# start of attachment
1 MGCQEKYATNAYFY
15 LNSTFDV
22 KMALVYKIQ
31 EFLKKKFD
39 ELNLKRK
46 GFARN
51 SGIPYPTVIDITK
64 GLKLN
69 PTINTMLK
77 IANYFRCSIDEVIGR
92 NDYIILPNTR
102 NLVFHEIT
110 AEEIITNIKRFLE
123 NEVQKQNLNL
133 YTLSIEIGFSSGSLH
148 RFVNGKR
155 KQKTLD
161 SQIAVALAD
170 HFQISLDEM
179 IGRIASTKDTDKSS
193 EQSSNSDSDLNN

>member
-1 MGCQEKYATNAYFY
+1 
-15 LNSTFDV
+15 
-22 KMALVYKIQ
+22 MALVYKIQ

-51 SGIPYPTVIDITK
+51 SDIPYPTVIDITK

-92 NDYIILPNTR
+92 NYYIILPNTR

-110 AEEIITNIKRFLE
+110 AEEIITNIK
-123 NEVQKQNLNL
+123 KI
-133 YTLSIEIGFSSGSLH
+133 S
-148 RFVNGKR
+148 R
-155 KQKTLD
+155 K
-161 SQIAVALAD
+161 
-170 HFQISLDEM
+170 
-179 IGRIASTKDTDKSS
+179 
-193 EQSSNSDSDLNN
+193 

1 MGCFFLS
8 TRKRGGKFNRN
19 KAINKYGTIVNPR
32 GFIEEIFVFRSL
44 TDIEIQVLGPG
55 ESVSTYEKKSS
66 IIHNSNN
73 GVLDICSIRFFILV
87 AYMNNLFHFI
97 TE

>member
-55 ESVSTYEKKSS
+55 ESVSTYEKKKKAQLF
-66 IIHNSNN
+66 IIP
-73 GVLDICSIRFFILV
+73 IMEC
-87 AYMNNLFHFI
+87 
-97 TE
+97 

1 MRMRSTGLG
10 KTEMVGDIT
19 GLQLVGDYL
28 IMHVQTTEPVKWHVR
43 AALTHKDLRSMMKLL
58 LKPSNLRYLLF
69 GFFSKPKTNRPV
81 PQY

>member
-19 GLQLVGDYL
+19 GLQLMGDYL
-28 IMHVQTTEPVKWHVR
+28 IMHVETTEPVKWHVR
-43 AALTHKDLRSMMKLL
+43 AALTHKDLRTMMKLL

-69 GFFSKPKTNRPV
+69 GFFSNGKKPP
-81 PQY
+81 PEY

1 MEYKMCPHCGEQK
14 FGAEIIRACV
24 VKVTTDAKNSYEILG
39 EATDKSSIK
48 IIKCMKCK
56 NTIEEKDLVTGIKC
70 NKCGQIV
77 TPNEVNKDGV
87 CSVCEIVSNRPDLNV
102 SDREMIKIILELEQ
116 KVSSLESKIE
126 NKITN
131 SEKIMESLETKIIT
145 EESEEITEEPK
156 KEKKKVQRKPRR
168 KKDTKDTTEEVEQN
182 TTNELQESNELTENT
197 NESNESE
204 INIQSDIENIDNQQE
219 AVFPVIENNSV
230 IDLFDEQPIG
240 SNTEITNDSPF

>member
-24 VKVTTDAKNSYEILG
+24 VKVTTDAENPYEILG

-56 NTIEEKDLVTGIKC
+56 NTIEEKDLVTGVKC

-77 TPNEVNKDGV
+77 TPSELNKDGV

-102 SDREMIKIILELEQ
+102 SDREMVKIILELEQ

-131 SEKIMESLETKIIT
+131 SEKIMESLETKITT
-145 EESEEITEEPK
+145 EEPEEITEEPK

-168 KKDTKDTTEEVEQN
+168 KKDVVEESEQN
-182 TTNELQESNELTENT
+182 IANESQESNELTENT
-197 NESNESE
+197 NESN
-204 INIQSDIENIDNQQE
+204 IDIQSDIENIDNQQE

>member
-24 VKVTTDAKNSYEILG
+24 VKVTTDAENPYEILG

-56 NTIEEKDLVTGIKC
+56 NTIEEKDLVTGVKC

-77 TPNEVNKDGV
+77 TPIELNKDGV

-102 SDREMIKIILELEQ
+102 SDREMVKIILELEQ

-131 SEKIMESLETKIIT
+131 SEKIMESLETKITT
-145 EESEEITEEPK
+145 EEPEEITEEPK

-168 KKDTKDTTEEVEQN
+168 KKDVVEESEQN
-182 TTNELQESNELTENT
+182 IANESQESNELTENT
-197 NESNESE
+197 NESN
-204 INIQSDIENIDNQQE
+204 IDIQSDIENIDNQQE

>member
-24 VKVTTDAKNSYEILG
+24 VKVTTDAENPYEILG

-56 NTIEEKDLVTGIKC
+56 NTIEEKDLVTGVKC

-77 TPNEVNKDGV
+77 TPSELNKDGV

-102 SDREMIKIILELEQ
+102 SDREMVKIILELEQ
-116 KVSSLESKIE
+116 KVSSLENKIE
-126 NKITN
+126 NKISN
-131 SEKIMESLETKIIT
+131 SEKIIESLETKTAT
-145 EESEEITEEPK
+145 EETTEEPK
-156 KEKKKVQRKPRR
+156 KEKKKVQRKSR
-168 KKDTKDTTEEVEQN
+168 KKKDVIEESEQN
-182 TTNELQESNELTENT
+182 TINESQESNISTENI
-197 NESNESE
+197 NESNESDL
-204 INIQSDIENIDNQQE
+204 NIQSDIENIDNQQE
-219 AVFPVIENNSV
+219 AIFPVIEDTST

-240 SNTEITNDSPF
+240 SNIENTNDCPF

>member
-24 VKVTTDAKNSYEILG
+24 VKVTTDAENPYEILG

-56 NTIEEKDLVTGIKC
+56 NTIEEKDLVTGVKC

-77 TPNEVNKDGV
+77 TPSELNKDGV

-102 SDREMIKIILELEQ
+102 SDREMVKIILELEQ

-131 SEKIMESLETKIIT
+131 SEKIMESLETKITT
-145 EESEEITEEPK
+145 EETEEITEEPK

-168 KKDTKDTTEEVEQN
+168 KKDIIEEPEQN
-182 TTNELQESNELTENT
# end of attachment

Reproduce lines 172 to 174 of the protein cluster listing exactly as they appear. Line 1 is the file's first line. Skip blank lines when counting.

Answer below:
-156 KEKKKVQRKPRR
+156 KEKKKVQRKSR
-168 KKDTKDTTEEVEQN